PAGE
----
I have set up arrow combinations with mechanicals and small vanes for hunting in windy conditions at long range that are totally different than my normal elk/deer setups. I've done it for caribou and dall sheep because I knew that a 20 mph wind was probably going to be the norm rather than the exception. Small vanes coupled with mechanical broadheads are an advantage in the wind without question. It's a matter of physics.

The driving force behind wind drift is often misunderstood. It's really a function of reducing the overall aerodynamic drag on the arrow. Your arrow aligns itself in flight with the nose pointed slightly into the wind. Crosswind from the right = arrow pointed slightly right on it's way to the target. Therefore, the resulting drag forces acting on the arrow are pulling back through the centerline of the arrow (opposite the direction of the arrow point). The higher the total drag, the greater the angle of the shaft AND the higher the force pulling the arrow off-line. This is why a longer bullet of the same caliber (with a higher ballistic coefficient) drifts less in the wind even though a cross-wind would seemingly have more surface area to push on.

For this reason, it also makes sense to fletch your target arrows straight with only a small offset so they will still spin stabilize - and even a hunting arrow IF you are shooting a low-profile mechanical and don't need a lot of drag to stabilize the broadhead you choose.

Broadhead accuracy problems occur with fixed blades when the drag up front in the arrow is too close to the drag in the rear - the arrow does not find a consistent flight angle and the drag forces pulling backward are all over the place. This causes your groups to open up. That specifically is why it's always better to err on the side of too-much-drag (vane) when using a fixed blade head.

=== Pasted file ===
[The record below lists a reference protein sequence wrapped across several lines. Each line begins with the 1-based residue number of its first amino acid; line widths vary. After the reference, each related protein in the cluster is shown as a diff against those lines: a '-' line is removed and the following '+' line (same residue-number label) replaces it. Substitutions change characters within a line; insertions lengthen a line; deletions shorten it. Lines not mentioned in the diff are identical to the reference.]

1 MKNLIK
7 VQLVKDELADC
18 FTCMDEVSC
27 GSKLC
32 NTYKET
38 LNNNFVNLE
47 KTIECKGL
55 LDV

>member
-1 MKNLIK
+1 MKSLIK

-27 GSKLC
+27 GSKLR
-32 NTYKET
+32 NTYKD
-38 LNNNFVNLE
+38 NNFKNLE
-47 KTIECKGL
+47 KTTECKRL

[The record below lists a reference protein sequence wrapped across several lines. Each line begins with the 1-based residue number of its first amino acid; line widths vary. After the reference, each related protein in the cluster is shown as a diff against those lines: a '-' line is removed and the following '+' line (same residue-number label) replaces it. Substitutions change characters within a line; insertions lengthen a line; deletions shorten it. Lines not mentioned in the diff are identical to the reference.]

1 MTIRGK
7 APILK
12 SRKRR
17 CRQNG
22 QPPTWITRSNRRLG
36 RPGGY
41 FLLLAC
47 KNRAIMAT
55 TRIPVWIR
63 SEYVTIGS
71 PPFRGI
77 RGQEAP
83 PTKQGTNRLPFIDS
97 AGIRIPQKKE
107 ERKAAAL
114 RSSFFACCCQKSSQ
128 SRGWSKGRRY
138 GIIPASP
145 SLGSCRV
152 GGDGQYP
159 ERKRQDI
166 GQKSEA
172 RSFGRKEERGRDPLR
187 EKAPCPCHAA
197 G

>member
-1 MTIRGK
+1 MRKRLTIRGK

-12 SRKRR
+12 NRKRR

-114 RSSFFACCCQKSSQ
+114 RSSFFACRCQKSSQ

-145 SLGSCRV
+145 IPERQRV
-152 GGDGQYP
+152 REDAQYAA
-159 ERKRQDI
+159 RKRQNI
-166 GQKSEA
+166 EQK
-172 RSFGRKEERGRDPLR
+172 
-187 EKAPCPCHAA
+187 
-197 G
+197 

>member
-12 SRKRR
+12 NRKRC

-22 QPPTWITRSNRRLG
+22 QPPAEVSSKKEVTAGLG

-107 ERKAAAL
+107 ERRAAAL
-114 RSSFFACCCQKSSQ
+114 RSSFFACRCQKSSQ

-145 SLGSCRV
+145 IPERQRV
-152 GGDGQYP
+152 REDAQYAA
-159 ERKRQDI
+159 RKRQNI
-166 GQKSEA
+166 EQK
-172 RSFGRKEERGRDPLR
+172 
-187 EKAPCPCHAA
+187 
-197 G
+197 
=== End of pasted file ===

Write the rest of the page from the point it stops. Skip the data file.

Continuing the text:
In my experience, the 360 FF, with a helical fletch job will stabilize broadheads with cut diameters up to about 1-3/16" very reliably. Any more than a 360 FF is overkill and will just add wind drift, and anything less (for my setups) is borderline. Your results may vary slightly depending on your broadhead, your tuning abilities, and your luck. There are infinite ways to arrive at a similar amount of drag and stability with differnt vane shapes, lengths, textures, more/less vanes, etc... You could experiment for a lifetime and probably find a better vane combo or one that perfectly suits your setup, but in my opinion there is very little to gain - except fletching practice.

Coop
 
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KMD

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Max steerage, min weight, tough, low drag...6.8 gr each for flex fletch silent knight 300's....they look to be the ideal blend of the stuff I want out of vanes...they r very thin and smooth yet stiff/tough.....blazers r wet noodles by comparison and seem twice maybe three times as thick too for maybe 6.6 grains....now that I've switched from blazers to these...hard to go back.

Agree!
I wanted to build a heavier for hunting this year, so I called South Shore Archery for their expertise in arrow building. Had a nice talk on the phone about what I wanted, and we settled on using SK-300s for vanes on my FMJ 300s. Gotta tell ya, those SK-300s shoot GREAT! With a right helical fletch, you can see them pinwheeling down to the target...they seem to provide alot more spin stabilization than my previous Blazers.

For conversation, I'm shooting 1 1/4" dia, 150gr. VPAs screwed into 50gr HITs, 15% FOC, 580gr total weight, and three, right helical fletched SK-300s keep 'em reigned in beautifully!
 

DeepMauka

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Not to derail topic too much, but hat jigs do y'all use for fleshing your arrows?